The law is crafted to shield the Maricopa County Sheriff's office and its self-promoting Sheriff Joe Arpaio. This department has been sued over 2,700 times since 2004, according to the Phoenix New Times. Poor Joe gets sued almost every day. And the judge in a current racial profiling lawsuit caught Arpaio's department destroying relevant evidence. So the law seeks to redefine skin-targeting by the sheriff and his ordered-to-profile deputies as "reasonable suspicion" while still retaining the pretense that racial profiling is something else. What better solution to Arpaio's problem than legally mandating his tactics?
(Another traditional Arpaio target is Native Americans. They are five percent of Arizonans -- but thanks to casino money they can now hire those pesky, hotshot attorneys.)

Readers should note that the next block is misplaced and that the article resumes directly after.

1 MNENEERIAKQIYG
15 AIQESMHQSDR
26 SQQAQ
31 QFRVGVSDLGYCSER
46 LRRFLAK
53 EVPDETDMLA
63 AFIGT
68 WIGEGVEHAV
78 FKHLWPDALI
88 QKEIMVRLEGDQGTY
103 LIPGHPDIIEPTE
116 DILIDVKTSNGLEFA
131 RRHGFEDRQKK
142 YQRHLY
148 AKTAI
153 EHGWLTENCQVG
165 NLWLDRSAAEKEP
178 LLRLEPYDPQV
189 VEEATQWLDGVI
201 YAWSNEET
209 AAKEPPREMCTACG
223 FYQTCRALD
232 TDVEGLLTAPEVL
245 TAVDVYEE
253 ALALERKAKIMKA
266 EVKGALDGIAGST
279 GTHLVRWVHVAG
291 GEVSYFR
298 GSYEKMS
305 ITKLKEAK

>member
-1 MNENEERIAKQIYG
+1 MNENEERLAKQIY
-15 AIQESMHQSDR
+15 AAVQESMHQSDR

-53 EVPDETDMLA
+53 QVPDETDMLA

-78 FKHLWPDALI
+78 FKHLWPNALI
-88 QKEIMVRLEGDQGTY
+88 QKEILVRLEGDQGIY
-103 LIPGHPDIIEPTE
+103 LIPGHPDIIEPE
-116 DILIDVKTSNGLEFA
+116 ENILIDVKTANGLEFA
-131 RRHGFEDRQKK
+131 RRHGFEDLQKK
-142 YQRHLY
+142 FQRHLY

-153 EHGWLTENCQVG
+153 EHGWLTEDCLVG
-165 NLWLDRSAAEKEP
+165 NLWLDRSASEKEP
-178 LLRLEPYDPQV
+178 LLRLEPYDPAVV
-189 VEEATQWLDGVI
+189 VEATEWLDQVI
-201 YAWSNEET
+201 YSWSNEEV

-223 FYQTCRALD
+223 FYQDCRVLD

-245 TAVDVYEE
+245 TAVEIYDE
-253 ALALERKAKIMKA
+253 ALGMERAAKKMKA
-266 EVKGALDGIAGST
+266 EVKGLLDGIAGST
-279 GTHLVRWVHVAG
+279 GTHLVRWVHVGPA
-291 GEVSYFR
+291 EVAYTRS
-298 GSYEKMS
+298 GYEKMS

Here are two facts you ought to know about the arguments being made by Arizona's governor: Like the rest of the country and like the other border states -- crime rates in Arizona have been declining for years. According to the Bureau of Justice Statistics Arizona's violent crime rate is the lowest since 1983. Property crime rates are the lowest since 1968. And the number of illegal immigrants in the US has declined almost fourteen percent since 2007.
Arpaio's unseemly relationship with the Mexican complexion is hardly new. When I lived in Tucson and Phoenix in the early 80s he was already well known for abuses. But two things have changed. First, Mexican Americans have come out of the shadows, and are now a thirty percent of Arizona citizens. They won't be abused by the likes of Arpaio and simply take it. And second, the sinking Arizona economy made kicking out the Mexicans popular, once again. During every boom, border state employers actively recruit cheap labor in Mexico. During every downturn, they send them packing once again.
So if all the justifications for the law are simply made up, what's left? Protecting Joe Arpaio from the laws that are meant to protect the rest of us from him. That's what.